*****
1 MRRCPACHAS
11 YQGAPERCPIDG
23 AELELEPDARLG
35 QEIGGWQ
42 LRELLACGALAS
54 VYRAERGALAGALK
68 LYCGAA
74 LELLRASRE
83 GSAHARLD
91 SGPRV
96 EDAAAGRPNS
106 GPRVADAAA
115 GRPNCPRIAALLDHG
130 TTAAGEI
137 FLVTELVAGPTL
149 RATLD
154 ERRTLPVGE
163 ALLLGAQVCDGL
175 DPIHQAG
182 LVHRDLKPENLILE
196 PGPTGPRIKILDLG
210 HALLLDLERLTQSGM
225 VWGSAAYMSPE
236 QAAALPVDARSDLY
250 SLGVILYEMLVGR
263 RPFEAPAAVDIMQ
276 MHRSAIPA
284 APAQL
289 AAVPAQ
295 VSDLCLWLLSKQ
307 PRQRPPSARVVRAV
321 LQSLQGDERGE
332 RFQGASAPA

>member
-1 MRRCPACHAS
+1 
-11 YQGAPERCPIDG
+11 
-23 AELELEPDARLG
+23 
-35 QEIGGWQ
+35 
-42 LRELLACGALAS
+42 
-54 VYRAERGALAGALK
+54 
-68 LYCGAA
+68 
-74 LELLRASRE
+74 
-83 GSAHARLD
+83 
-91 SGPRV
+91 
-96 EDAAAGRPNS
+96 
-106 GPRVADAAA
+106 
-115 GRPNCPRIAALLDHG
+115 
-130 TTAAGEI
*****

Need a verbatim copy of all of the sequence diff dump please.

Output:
1 MRRCPACHAS
11 YQGAPERCPIDG
23 AELELEPDARLG
35 QEIGGWQ
42 LRELLACGALAS
54 VYRAERGALAGALK
68 LYCGAA
74 LELLRASRE
83 GSAHARLD
91 SGPRV
96 EDAAAGRPNS
106 GPRVADAAA
115 GRPNCPRIAALLDHG
130 TTAAGEI
137 FLVTELVAGPTL
149 RATLD
154 ERRTLPVGE
163 ALLLGAQVCDGL
175 DPIHQAG
182 LVHRDLKPENLILE
196 PGPTGPRIKILDLG
210 HALLLDLERLTQSGM
225 VWGSAAYMSPE
236 QAAALPVDARSDLY
250 SLGVILYEMLVGR
263 RPFEAPAAVDIMQ
276 MHRSAIPA
284 APAQL
289 AAVPAQ
295 VSDLCLWLLSKQ
307 PRQRPPSARVVRAV
321 LQSLQGDERGE
332 RFQGASAPA

>member
-1 MRRCPACHAS
+1 
-11 YQGAPERCPIDG
+11 
-23 AELELEPDARLG
+23 
-35 QEIGGWQ
+35 
-42 LRELLACGALAS
+42 
-54 VYRAERGALAGALK
+54 
-68 LYCGAA
+68 
-74 LELLRASRE
+74 
-83 GSAHARLD
+83 
-91 SGPRV
+91 
-96 EDAAAGRPNS
+96 
-106 GPRVADAAA
+106 
-115 GRPNCPRIAALLDHG
+115 
-130 TTAAGEI